“We found that 25% of us are actively engaged in projects where we are applying I-O psychology to charitable causes,” he said. “This is higher than I had guessed, but note that we lag behind other professions. The Bar Association has some goals around this for their members. They want 75% or 80% of their members to be doing some sort of pro-bono work, and they are meeting that goal. Other professions, doctors for example, also make it part of what they do as professionals.  So what’s the vehicle for I-O psychologists to get involved with this type of work?”

Reynolds said he thinks a lot of people are interested in applying their skills this way, but they just don’t know how to get started.

“The opportunity here is not just to support existing prosocial programs but also to nurture and support others like them,” Reynolds explained. “By extending our influence in this area, we will stretch our skills in new ways as well as create opportunities to raise the visibility of the field. By publicizing those programs that are already established, I think it will encourage people to start new ones and think about how they can apply their skills in this arena.”

As noted in a recent SIOP Organizational Frontiers volume, Using Industrial-Organizational Psychology for the Greater Good: Helping Those Who Help Others( Julie Olson-Buchanan, Laura Koppes Bryan, and Lori Foster-Thompson, 2013), there are a great number of paths by which I-O psychology can improve societal well-being.

Prosocial I-O psychology projects may involve both research and practical application and operate on a wide range of problems in a broad diversity of settings, as explained on the Prosocial I-O Psychology page. For example, some prosocial projects focus on applying I-O psychology to such issues as poverty reduction and the recruitment and selection of volunteers to aid in natural disasters. Other projects focus on applying I-O psychology in the nonprofit context to enhance the effectiveness of organizations that are focused on improving societal well-being. I-O psychology may also be applied in the for-profit context to facilitate societal well-being through corporate social responsibility, environmental sustainability, and corporate volunteerism.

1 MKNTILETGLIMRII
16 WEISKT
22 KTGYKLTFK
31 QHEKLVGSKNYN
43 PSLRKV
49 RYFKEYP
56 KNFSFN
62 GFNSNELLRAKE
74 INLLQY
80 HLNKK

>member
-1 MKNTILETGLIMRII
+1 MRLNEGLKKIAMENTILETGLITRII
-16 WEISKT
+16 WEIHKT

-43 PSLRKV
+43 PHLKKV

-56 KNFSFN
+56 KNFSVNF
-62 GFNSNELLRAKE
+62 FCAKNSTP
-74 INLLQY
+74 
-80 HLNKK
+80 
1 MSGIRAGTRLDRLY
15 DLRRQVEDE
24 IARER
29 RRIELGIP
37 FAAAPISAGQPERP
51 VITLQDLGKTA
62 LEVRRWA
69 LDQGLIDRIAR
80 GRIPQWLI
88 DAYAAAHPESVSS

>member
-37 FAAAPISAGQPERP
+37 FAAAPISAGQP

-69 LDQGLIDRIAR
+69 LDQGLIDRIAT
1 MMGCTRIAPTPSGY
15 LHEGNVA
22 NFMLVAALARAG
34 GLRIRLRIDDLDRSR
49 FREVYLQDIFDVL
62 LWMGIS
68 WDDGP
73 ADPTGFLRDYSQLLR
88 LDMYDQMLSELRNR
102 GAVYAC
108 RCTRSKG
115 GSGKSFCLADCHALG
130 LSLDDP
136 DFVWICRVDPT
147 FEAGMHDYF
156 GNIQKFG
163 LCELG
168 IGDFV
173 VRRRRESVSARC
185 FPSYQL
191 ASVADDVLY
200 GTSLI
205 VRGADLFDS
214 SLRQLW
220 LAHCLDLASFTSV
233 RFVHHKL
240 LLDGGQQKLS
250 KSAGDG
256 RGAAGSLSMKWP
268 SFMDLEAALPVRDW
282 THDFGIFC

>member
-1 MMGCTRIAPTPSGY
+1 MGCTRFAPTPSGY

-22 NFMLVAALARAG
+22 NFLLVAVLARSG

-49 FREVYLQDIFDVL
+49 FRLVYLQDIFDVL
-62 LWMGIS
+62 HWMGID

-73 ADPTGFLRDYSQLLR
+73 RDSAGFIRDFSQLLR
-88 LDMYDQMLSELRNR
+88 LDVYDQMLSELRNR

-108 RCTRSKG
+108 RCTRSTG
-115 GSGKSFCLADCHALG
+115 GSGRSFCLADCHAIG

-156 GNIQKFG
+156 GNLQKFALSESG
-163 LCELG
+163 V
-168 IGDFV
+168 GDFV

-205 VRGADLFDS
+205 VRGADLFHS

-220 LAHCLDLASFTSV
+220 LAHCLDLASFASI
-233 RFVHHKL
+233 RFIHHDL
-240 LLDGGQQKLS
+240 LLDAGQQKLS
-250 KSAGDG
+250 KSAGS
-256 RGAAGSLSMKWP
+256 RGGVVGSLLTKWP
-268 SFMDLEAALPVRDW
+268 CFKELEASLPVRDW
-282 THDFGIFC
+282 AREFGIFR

"It is exciting to see how much the interest in prosocial I-O psychology has grown over the past few years,” Olson-Buchanan explained. “However, there hasn't been a way to share this valuable information and make connections with other I-O psychologists who are interested in this burgeoning field. The prosocial website provides a very valuable meeting point for those who are already engaged in applying I-O psychology to the greater good and those who are interested in becoming a part of it."

Reynolds said he hopes the website will help publicize not only these worthwhile projects but also I-O psychology as a whole.

“This provides an effective vehicle for publicizing the breadth of I-O psychology,” he explained. “You can give examples of I-O psychology work going on at Fortune 500 companies, but a lot of professions and companies are trying to get the same kind of press, so it is really difficult to try to penetrate the business press with typical I-O psychology projects.  When you can promote the field with examples from the prosocial arena, you get a much more welcoming response.  Our experience with the veterans project shows that people love to write about what we are doing with vets and are interested in ways to help the unemployed. It helps people see I-O psychology in a different light. It helps create a well-rounded image of what our field actually encompasses.”

Reynolds said he hopes highlighting our prosocial work will also help dispel common misconceptions about I-O psychology.

Watch the prosocial site for new upcoming projects!